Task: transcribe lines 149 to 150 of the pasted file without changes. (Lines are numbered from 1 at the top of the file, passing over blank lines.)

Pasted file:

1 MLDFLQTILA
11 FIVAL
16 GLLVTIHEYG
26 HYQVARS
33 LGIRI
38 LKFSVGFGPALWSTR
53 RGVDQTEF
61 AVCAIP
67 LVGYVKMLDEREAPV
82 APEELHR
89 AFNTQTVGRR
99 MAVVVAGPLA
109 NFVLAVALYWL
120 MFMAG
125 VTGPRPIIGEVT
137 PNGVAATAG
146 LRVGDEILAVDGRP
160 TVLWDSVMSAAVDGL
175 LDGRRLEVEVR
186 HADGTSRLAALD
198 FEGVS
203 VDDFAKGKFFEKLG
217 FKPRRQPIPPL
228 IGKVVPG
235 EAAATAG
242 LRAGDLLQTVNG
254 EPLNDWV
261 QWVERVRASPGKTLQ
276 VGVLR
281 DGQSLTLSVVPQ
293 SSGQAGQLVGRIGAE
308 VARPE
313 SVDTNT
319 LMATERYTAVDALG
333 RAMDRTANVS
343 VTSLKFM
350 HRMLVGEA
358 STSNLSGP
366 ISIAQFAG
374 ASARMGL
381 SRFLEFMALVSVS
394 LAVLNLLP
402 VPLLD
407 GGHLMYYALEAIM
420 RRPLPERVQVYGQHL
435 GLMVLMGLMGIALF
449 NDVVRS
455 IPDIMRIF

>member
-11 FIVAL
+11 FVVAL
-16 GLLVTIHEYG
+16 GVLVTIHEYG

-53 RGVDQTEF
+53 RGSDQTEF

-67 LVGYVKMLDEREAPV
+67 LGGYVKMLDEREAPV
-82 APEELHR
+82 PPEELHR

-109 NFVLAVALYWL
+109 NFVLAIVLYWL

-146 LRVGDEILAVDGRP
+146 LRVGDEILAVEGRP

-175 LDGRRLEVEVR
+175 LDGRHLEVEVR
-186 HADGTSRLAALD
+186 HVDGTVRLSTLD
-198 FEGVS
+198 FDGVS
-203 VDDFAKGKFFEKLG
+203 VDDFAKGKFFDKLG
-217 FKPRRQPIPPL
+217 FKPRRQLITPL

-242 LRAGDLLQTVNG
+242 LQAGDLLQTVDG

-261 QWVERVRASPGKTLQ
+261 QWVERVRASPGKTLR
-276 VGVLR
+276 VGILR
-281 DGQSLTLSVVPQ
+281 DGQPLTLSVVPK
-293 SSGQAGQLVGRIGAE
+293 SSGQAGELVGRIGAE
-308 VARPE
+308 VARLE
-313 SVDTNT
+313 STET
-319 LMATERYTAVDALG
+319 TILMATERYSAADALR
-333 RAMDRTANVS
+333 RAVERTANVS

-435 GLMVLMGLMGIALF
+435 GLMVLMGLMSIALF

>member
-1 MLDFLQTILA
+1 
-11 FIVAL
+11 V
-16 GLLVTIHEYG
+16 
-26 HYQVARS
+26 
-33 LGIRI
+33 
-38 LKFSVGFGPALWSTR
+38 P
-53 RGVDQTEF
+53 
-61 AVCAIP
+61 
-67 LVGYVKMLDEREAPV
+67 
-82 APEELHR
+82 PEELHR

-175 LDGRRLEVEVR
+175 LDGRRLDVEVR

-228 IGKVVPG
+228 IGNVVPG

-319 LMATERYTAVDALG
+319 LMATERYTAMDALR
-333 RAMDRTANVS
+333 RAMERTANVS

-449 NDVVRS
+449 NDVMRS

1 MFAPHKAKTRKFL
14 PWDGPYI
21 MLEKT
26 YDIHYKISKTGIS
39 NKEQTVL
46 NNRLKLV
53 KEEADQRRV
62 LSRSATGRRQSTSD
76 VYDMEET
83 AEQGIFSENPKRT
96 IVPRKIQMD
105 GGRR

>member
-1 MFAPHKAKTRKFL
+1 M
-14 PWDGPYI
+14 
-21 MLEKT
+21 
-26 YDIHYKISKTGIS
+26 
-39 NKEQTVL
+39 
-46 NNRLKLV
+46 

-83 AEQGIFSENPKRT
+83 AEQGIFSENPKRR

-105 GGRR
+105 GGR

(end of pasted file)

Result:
+46 

-83 AEQGIFSENPKRT